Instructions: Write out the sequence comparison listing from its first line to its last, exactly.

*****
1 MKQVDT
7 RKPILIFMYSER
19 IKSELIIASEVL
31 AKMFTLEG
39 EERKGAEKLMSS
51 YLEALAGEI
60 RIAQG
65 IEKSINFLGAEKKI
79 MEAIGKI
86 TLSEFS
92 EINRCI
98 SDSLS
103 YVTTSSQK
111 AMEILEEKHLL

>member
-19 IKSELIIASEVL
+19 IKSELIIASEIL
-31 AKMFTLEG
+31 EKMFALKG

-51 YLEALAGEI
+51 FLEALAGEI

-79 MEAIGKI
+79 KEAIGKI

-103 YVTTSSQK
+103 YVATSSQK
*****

1 MKQVDT
7 RKPILIFMYSER
19 IKSELIIASEVL
31 AKMFTLEG
39 EERKGAEKLMSS
51 YLEALAGEI
60 RIAQG
65 IEKSINFLGAEKKI
79 MEAIGKI
86 TLSEFS
92 EINRCI
98 SDSLS
103 YVTTSSQK
111 AMEILEEKHLL

>member
-19 IKSELIIASEVL
+19 IKSELIIASEIL
-31 AKMFTLEG
+31 EKMFALKG

-51 YLEALAGEI
+51 FLEALAGEI

-79 MEAIGKI
+79 KEAIGKI

-103 YVTTSSQK
+103 YVATSSQK